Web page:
Toxic acid cloud over Hawaii after lava hits ocean

Toxic acid cloud over Hawaii after lava hits ocean

The lava has also made its way into the ocean, causing plumes of hydrochloric acid, steam, and fine glass particles to erupt into the air, a phenomenon recently described as "laze" - lava haze. The glass was in the form of fine glass shards.

About three miles (4.8 km) to the east of the plant on the coast, deadly clouds of acid and glass particles billowed into the sky as lava fell into the ocean from two flows blocking Highway 137, one of the main exit routes from the volcano area.

The Coast Guard is warning boats to stay away from where lava is flowing into the ocean on Hawaii's Big Island unless they have prior approval.

"If you're feeling stinging on your skin, go inside", Stovall said. "Be aware that the laze plume travels with the wind and can change direction without warning". Meanwhile, the Coast Guard is enforcing a safety zone about 1,000 feet around the place where Kilauea's fiery blood flows into the water.

Governor David Ige told reporters in Hilo that the state was monitoring the volcano and keeping people safe. "We have no way of knowing whether this is really the beginning or toward the end of this eruption", Tom Shea, a volcanologist at the University of Hawaii, told the Associated Press.

Laze killed two people when a lava flow reached the coast in 2000, and even a wisp can cause eye and respiratory irritation, the U.S. Geological Survey said.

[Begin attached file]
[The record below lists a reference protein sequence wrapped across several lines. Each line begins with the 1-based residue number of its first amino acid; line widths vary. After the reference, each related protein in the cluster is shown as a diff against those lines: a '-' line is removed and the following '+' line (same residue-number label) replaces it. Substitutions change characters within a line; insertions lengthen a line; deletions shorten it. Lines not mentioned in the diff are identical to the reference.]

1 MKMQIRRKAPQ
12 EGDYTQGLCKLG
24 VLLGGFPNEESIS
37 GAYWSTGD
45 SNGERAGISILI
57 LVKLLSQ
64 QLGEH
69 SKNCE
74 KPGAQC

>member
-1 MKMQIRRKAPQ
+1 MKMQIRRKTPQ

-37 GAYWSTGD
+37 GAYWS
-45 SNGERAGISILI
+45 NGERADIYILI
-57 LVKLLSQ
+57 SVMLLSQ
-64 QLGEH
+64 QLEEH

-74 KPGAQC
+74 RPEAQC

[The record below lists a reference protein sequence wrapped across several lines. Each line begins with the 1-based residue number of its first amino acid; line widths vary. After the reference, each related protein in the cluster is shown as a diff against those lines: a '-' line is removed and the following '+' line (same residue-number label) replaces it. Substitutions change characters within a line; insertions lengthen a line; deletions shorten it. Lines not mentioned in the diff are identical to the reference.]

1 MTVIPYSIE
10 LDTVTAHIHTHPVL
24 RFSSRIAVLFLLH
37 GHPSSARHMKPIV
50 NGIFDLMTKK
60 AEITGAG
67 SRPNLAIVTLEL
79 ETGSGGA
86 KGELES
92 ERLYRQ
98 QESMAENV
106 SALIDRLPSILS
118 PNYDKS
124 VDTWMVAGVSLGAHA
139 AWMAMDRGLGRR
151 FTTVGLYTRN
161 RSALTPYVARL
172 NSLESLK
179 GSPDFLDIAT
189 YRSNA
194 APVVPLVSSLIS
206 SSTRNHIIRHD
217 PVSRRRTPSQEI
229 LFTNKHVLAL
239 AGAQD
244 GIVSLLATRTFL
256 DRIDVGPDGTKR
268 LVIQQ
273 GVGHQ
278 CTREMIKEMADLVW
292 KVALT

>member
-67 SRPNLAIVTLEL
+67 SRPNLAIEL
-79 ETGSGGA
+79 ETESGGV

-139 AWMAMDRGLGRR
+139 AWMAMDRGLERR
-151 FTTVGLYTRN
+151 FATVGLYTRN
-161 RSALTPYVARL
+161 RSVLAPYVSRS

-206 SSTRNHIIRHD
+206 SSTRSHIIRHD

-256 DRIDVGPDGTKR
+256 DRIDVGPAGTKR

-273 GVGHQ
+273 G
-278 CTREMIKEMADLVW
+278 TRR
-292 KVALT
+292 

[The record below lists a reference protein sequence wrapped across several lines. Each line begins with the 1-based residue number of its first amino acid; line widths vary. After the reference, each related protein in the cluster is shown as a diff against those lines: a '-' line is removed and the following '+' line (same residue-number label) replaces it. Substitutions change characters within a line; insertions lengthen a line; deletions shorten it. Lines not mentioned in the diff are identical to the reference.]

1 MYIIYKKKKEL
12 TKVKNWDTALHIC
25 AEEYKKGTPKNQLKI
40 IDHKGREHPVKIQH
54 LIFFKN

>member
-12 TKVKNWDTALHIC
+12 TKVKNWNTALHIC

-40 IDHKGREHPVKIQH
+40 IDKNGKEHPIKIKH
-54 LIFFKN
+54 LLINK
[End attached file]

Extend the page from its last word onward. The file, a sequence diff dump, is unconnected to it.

David Mace, a spokesman for the Federal Emergency Management Agency who was helping Hawaii County respond to the disaster, did not have further details about the man's injuries or his condition.

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Kilauea, one of the world's most active volcanoes, began extruding red-hot lava and sulfuric acid fumes through newly opened fissures on the ground along its eastern flank on May 3, marking the latest phase of an eruption cycle that has continued almost nonstop for 35 years.

At least 44 homes and other structures have been destroyed in the Leilani Estates and Lanipuna Gardens area of the Puna district, and a man was seriously injured on Saturday when a plate-sized chunk of molten shot out of a fissure and struck him on the leg.

First it was lava, then acid rain and vog.

At the volcano's summit, two explosive eruptions unleashed clouds of ash and winds carried much of the ash towards the south west.

Laze is formed when hot lava comes into contact with cooler sea water. The quakes were triggered after the Puu Oo crater floor began to collapse just days earlier.

It's still unclear when the volcano will calm down, but hopefully the first injury as a result of the eruption will also be the last.

Hawaii News Now said that Highway 130 is still open to residents of the Big Island, although it has been developing cracks.

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